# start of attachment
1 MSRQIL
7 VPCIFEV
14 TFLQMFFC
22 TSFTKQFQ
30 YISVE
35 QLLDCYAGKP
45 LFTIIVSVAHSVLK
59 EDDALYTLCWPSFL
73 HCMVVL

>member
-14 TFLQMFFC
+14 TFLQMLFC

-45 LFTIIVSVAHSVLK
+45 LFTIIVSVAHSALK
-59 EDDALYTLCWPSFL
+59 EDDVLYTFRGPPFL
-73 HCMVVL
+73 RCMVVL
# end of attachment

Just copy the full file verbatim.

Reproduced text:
1 MSRQIL
7 VPCIFEV
14 TFLQMFFC
22 TSFTKQFQ
30 YISVE
35 QLLDCYAGKP
45 LFTIIVSVAHSVLK
59 EDDALYTLCWPSFL
73 HCMVVL

>member
-14 TFLQMFFC
+14 TFLQMLFC

-45 LFTIIVSVAHSVLK
+45 LFTIIVSVAHSALK
-59 EDDALYTLCWPSFL
+59 EDDVLYTFRGPPFL
-73 HCMVVL
+73 RCMVVL